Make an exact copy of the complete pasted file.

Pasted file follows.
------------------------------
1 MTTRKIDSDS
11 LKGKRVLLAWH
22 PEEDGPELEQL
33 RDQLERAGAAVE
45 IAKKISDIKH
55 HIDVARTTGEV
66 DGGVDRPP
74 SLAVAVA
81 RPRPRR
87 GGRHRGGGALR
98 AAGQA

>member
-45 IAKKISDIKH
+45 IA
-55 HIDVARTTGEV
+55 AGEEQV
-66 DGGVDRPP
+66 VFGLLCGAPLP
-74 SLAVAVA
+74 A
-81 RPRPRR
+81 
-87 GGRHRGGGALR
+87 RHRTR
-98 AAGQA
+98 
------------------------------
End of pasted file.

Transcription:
1 MTTRKIDSDS
11 LKGKRVLLAWH
22 PEEDGPELEQL
33 RDQLERAGAAVE
45 IAKKISDIKH
55 HIDVARTTGEV
66 DGGVDRPP
74 SLAVAVA
81 RPRPRR
87 GGRHRGGGALR
98 AAGQA

>member
-45 IAKKISDIKH
+45 IA
-55 HIDVARTTGEV
+55 AGEEQV
-66 DGGVDRPP
+66 VFGLLCGAPLP
-74 SLAVAVA
+74 A
-81 RPRPRR
+81 
-87 GGRHRGGGALR
+87 RHRTR
-98 AAGQA
+98 